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Thread: Two songs with exactly the same LUFS but one still sounds louder?!

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    Two songs with exactly the same LUFS but one still sounds louder?!

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    as we all know streaming services are using loudness normalisation these days. but it doesn't really work since when listening to music on youtube/spotify i still hear a big (perceived) loudness difference amongst songs. eg. check these two songs having exactly the same LUFS (you can check a song's LUFS on youtube by right clicking in the vid and then chosing "stats for nerds" and then checking the volume/normalized section):


    Song 1: Don Goliath - Freein Up De Herb (ft Chuck Fenda) (Future Jungle Mix) (Official Music Video) - YouTube


    Song 2: Sub Focus - Solar System - YouTube


    Song 2 sounds much louder to me. Now i have two questions for you all:


    1. Why does song 1 sound louder than song 2? I suspect it has to do with their the tonal balance (with song 2 having more top end which is perceived as louder) and/or the transients (hence the drums) being mixed more upfront? It can't be the dynamics of the songs since i especially chose an example with 2 songs having the same LUFS value.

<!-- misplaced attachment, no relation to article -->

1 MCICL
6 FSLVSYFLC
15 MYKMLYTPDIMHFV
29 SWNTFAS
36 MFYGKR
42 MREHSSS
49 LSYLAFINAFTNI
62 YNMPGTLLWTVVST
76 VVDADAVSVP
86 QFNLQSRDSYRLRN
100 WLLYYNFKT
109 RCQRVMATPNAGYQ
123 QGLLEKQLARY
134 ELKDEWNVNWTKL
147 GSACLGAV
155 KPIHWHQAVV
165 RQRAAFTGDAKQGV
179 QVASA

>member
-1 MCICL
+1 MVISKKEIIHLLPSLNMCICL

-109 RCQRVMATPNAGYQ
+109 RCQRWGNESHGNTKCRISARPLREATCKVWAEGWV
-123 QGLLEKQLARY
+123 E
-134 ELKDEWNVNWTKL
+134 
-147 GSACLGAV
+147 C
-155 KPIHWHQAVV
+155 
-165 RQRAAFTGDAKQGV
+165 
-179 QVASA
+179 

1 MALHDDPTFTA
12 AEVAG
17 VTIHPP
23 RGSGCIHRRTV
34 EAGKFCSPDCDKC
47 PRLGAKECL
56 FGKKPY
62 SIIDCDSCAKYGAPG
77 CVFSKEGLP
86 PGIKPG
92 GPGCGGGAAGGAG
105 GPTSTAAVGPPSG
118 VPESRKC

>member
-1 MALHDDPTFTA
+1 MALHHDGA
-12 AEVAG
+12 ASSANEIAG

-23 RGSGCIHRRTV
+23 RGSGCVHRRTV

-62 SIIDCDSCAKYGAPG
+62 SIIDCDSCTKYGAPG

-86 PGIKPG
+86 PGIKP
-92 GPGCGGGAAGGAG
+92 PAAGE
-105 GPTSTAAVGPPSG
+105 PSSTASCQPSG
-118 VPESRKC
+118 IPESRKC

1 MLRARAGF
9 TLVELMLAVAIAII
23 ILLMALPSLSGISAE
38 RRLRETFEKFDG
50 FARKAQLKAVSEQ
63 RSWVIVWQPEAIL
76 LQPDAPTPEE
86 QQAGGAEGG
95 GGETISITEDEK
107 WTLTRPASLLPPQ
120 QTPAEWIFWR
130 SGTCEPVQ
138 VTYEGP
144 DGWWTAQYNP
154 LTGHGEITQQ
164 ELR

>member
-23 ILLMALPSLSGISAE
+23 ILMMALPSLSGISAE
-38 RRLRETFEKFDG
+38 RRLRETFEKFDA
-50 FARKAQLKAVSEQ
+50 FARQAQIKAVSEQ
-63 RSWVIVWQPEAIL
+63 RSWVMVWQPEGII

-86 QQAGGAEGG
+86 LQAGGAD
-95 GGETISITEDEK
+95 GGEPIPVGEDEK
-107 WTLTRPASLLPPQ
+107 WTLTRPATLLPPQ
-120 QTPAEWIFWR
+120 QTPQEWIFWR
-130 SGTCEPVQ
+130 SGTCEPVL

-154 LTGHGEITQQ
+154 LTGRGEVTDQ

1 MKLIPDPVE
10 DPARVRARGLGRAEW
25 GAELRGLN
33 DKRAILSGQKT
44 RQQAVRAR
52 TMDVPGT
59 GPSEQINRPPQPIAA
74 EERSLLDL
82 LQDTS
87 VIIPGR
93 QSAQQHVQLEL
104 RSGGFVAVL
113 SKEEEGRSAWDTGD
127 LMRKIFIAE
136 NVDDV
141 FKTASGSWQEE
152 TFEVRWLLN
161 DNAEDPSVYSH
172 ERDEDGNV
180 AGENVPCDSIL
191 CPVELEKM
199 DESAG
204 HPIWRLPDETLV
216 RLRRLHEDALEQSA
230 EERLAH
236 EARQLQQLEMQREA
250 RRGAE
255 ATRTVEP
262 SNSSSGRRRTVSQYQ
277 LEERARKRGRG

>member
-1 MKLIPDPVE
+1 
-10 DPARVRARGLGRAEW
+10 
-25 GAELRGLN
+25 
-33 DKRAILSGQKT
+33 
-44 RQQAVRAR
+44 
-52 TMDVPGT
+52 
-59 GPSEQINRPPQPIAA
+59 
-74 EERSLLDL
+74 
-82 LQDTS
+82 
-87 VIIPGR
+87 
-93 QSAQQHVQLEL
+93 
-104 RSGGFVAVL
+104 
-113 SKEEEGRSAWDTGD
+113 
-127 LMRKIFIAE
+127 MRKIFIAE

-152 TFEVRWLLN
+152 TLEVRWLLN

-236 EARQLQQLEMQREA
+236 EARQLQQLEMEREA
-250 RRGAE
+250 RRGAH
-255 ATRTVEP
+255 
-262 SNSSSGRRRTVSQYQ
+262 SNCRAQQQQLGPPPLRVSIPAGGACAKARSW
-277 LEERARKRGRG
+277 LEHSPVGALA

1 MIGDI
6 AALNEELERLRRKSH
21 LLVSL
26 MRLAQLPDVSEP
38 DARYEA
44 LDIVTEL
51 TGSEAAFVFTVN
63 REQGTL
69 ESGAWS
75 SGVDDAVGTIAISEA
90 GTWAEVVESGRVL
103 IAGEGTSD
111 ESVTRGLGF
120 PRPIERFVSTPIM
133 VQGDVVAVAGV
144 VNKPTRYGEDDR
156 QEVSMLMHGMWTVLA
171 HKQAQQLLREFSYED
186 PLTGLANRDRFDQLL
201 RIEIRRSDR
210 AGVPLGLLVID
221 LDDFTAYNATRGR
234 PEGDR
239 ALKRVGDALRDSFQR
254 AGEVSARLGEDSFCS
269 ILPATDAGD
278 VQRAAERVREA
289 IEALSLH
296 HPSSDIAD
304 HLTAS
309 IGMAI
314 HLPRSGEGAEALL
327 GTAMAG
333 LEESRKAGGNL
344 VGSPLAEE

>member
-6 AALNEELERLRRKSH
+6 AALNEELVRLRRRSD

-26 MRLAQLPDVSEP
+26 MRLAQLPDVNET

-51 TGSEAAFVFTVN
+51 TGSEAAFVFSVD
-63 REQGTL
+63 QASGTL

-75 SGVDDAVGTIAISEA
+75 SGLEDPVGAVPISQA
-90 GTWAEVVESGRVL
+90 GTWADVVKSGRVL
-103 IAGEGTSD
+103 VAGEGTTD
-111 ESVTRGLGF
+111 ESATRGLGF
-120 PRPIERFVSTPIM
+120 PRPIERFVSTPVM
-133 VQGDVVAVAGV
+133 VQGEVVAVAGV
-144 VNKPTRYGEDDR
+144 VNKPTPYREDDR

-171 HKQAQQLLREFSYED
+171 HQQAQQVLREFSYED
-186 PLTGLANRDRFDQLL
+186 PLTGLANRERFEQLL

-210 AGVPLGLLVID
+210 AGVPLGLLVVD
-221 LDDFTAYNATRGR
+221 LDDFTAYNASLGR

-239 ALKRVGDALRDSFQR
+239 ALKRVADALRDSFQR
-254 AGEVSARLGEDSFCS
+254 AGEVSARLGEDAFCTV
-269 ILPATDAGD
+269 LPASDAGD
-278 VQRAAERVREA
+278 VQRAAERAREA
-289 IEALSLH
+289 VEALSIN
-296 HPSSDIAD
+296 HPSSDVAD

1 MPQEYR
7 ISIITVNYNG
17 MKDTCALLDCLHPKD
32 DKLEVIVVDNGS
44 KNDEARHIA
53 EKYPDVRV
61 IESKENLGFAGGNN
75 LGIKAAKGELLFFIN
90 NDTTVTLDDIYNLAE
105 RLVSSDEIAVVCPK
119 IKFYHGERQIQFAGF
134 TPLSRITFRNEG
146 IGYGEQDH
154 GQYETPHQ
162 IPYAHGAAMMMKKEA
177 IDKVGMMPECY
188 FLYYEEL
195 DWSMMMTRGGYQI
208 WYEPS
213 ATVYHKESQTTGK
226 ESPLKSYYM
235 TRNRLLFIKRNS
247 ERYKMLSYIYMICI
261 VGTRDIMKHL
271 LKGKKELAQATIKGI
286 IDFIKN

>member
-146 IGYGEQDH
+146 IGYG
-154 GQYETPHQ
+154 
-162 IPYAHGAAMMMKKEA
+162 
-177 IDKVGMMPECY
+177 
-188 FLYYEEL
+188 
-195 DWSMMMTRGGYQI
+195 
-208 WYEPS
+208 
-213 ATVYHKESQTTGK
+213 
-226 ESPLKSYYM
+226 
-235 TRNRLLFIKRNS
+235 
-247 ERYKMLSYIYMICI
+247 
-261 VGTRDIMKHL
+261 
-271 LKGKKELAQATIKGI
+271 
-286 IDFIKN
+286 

2. Do you agree with me that it is nonsense that the streaming services use loudness normalisation since even the new LUFS measurement system obviously doesnt work since there are still big differences in perceived loudness? I am wondering why no measurement system can be build to sort this issue. I mean LUFS actually was built to take into account criteria such as tonal balance (outdated fletcher munson curve or uptodate ISO 226) as well as dynamics (measuring already better than RMS) but still LUFS fails to measure how our ears perceive loudness. Can't this be done properly? And if it can't what's the point of using loudness normalisation anyways?

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    #1) This is why just using LUFS to determine how loud a song sounds is utter B.S. It will get you in the ballpark +/- 2dB, but that's a wide variance. No mastering engineer I've ever worked with (I've worked with a lot, and some of the absolute top tier folks) rely on LUFS to set volume levels. You have to go by ear. LUFS is very useful for film/tv/multimedia/etc. It's almost worthless for music. At some point, a bunch of music journalists decided to push LUFS for DIY artists mixing and mastering their own music because they needed something to write about and it would grab a lot of attention. But I can tell you in the REAL world, I almost (always?) NEVER hear anybody utter the word "LUFS."

    #2) To the best of my knowledge, none of the major streaming services use LUFS. They all have their own proprietary algorithms that are similar to LUFS.
    Chris 'Von Pimpenstein' Carter - Major label mixer/producer
    http://www.vonpimpenstein.com

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